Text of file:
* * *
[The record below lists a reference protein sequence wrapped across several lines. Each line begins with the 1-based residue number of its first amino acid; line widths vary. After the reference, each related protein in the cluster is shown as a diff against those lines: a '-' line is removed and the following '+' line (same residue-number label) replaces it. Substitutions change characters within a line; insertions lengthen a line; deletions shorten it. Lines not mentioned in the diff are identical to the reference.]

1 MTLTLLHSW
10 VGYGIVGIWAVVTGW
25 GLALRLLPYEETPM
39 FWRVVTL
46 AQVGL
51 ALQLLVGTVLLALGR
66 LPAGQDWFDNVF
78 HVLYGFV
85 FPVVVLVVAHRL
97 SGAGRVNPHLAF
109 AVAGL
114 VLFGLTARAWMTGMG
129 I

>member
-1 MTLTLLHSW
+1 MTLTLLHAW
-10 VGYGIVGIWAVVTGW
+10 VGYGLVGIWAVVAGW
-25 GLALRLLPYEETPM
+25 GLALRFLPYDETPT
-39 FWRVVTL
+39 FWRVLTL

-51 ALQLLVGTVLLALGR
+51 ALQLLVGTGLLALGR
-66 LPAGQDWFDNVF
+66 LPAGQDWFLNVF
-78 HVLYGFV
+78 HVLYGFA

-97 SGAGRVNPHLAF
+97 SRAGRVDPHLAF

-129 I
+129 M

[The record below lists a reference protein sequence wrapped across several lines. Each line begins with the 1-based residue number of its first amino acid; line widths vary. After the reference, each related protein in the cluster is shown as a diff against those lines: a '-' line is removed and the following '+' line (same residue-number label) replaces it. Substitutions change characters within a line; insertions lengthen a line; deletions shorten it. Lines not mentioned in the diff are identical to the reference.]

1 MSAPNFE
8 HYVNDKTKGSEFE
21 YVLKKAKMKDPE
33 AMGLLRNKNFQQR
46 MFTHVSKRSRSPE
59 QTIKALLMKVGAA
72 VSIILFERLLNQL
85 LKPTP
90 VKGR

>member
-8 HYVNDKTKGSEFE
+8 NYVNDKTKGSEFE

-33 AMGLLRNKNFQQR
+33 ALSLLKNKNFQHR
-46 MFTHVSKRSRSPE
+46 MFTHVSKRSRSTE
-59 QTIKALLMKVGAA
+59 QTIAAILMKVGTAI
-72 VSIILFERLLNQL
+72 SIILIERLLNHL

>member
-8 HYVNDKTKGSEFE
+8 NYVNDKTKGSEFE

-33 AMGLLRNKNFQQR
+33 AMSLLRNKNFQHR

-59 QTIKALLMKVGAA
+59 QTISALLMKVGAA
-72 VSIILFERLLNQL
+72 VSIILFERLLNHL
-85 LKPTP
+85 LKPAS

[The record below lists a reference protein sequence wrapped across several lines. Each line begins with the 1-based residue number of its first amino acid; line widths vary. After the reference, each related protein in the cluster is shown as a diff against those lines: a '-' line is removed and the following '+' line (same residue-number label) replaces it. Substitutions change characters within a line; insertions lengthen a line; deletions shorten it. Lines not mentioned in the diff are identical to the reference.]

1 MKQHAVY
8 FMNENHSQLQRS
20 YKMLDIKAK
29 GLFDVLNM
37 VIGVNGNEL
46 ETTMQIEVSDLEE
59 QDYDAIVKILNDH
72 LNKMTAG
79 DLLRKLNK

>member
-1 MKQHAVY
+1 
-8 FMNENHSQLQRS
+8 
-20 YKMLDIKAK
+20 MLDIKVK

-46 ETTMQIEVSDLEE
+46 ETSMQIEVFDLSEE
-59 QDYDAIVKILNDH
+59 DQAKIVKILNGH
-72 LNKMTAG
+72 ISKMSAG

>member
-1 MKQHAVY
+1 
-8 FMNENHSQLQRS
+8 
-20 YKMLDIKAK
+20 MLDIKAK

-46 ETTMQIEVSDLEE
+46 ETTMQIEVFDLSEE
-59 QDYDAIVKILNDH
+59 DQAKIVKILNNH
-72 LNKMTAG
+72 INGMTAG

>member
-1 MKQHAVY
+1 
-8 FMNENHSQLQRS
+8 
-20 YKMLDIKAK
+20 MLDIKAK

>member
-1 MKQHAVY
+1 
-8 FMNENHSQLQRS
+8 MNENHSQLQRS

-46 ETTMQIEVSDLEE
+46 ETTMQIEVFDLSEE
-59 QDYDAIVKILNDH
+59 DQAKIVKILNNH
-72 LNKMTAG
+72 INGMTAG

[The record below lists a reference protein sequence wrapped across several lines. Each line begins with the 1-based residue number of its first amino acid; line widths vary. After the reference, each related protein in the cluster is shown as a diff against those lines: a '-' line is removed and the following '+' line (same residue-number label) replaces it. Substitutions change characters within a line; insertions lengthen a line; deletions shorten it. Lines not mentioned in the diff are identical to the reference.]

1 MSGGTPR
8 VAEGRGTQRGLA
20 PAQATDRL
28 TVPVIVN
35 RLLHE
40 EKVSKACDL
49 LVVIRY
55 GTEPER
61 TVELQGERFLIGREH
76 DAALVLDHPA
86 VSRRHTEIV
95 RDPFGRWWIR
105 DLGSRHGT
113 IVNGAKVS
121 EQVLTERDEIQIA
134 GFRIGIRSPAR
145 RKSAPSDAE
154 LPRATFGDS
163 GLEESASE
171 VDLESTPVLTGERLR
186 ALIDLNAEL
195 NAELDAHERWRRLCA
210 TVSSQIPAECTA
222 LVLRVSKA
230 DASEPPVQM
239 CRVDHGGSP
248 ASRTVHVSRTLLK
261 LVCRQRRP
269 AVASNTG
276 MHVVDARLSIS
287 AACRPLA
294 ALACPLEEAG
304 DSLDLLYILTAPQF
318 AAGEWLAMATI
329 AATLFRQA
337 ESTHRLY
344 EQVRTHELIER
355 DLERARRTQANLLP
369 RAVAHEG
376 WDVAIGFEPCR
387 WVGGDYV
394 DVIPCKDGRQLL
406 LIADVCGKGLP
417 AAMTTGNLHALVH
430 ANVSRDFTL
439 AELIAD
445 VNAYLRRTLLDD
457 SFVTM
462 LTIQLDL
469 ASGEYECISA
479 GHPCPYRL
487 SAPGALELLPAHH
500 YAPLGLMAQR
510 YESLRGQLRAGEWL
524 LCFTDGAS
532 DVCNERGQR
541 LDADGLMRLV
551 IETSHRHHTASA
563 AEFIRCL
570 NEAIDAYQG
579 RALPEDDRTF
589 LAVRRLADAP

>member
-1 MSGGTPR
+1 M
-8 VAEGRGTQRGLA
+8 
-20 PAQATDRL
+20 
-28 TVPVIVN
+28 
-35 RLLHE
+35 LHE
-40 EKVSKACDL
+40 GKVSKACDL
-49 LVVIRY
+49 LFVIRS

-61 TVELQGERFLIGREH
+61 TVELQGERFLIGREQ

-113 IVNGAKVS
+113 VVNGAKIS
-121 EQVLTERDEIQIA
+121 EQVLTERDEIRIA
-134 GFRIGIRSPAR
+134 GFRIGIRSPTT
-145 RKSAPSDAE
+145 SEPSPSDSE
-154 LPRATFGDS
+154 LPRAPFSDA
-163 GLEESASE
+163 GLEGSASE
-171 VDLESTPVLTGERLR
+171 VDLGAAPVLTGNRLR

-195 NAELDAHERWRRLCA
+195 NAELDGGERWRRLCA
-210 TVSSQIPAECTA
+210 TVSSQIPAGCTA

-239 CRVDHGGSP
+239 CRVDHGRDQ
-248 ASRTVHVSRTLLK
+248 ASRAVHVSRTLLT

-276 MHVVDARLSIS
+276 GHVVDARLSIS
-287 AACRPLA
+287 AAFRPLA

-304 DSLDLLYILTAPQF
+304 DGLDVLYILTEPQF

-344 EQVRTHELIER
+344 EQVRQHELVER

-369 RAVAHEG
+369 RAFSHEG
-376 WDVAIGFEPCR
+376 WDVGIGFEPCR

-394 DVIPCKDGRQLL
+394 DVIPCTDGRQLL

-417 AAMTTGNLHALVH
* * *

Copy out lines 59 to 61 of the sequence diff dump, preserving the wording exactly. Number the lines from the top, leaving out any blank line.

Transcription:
+33 AMSLLRNKNFQHR

-59 QTIKALLMKVGAA
+59 QTISALLMKVGAA